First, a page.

International Security: How HIV and Aids Play an Effect on That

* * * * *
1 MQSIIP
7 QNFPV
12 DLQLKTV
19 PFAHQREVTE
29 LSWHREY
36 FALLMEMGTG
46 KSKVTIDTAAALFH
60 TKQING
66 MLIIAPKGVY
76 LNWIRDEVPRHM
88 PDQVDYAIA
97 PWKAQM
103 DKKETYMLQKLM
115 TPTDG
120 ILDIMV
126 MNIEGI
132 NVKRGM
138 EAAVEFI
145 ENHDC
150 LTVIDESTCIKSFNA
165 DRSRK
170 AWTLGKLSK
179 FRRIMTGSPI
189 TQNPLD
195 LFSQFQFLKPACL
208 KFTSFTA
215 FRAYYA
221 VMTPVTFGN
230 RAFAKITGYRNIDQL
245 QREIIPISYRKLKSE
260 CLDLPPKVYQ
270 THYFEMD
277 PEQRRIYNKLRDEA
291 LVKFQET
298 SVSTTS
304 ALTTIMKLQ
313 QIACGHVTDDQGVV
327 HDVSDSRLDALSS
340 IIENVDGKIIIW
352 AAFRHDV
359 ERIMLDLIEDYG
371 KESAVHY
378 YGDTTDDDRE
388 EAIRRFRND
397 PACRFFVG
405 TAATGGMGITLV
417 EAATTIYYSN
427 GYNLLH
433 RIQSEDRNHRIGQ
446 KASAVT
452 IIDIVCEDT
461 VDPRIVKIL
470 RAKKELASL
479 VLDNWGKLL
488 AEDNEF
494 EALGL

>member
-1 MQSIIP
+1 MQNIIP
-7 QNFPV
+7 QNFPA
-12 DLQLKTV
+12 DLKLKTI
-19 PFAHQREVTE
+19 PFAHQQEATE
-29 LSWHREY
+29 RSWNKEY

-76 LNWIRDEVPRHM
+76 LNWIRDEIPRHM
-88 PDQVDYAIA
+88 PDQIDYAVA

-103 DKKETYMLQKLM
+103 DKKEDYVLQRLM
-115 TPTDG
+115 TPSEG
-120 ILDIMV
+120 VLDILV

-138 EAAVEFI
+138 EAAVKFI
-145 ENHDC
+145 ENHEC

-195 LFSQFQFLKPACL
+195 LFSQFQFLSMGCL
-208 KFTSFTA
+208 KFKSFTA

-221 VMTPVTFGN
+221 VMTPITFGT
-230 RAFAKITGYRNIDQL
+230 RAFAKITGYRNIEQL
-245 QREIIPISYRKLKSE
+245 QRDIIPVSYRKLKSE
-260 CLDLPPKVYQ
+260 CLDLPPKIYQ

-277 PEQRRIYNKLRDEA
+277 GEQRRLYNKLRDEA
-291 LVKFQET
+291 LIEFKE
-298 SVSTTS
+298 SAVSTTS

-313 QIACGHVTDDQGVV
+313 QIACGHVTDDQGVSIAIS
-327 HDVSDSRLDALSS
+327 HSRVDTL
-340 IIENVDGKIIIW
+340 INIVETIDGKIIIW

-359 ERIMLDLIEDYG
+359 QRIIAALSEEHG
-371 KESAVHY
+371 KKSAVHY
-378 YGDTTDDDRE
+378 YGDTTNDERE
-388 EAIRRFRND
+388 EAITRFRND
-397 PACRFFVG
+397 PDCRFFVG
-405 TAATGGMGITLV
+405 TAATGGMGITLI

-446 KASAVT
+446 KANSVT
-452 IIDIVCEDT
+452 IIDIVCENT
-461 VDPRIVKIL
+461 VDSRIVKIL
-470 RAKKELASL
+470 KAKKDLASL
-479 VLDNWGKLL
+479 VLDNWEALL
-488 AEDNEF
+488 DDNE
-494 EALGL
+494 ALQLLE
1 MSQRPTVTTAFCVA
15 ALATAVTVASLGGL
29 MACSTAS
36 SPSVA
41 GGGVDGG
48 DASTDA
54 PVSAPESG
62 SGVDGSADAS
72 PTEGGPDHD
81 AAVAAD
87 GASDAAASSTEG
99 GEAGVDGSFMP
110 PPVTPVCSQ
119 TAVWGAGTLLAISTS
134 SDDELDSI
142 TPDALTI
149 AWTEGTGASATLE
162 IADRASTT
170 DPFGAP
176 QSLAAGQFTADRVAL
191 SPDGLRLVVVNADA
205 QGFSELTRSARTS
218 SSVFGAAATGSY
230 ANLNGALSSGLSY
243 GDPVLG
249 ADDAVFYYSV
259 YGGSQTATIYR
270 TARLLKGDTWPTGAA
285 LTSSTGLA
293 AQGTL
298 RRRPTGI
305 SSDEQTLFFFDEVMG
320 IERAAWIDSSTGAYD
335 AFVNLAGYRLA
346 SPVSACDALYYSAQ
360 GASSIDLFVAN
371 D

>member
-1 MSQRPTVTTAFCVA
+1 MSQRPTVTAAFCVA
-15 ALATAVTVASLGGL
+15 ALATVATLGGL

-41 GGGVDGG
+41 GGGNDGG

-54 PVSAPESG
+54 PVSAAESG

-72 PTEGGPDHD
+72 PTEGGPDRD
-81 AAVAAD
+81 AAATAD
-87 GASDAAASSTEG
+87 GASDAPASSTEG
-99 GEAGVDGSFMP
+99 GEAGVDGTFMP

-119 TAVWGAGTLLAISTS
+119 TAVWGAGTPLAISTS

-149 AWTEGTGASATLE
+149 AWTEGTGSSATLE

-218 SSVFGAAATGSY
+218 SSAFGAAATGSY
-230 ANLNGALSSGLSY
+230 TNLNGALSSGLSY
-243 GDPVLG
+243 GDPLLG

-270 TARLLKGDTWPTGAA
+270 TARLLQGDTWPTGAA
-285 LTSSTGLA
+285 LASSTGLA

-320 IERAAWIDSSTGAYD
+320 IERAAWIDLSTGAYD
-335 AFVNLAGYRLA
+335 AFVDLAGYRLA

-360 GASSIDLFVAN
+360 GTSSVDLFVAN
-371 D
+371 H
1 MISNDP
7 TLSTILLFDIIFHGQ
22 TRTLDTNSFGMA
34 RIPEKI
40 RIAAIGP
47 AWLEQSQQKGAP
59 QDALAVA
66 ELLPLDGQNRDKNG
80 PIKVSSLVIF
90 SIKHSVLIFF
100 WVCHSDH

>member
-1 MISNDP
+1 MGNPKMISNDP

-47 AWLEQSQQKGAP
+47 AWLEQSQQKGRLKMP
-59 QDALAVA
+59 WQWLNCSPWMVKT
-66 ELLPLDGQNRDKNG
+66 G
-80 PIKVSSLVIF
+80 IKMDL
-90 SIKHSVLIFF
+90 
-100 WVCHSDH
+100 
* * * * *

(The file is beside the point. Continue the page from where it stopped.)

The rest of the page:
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In the reading The Contested Concept of Security, Steve Smith implies that security is based on human security, in that there’s more to security than brute force. Traditionally, from a realist perspective, security has been defined solely as military defense. From a liberal perspective, security is not just military, but also the establishment of Institutions. However, since the events of September 11, many people like Steve Smith have been given good reason to reassess the meaning of the whole concept of security. He suggests that security needs to be defined more broadly, and that the concept of security is essentially a derivative/contested term. One of the variables that can be found when broadening the definition of security is HIV/Aids, which can lead to a breach in human security, and in turn, national security. Consequently, their will be a state collapse, which will lead us to international security, all of which I will explain in more detail later on. Traditionally, the military has been realisms approach to security. Realism is an international relations theory, which states that world politics is driven by competitive self-interest. Realists define security as military because according to Mearsheimer, the goal and objective of any great power is to achieve hegemony (A hegemon is a state that is so powerful that it dominates all other states in the system). Taking from the reading Anarchy and the Struggle for power, the reason great powers seek hegemony is because there are five realist assumptions about the international system. The first assumption is that “the international system is anarchic, which does not mean that it is chaotic or driven by disorder”. In other words, there is no one authority above all the indiv... ... middle of paper ... ...d. As you can see, even after all these efforts, the impact of HIV/AIDS adds an important international security dimension. Considering also humans rights, the United Nations will find it very difficult to deploy HIV-negative soldiers, leaving them with a shortage of armed forces, in which they need to meet their operational requirements. In conclusion, HIV/AIDS is a lethal illness killing millions every year. It can lead to a breach in human security and in turn, national security. Consequently, there will be a state collapse, which will lead us to international security. Lastly, it is in the self-interest of countries with advanced medicine infrastructures to come up with a viable and affordable AIDS vaccine, as it will eventually come back to bite them. Additionally, all the new security challenges are likely to decrease if we can take control of this pandemic.

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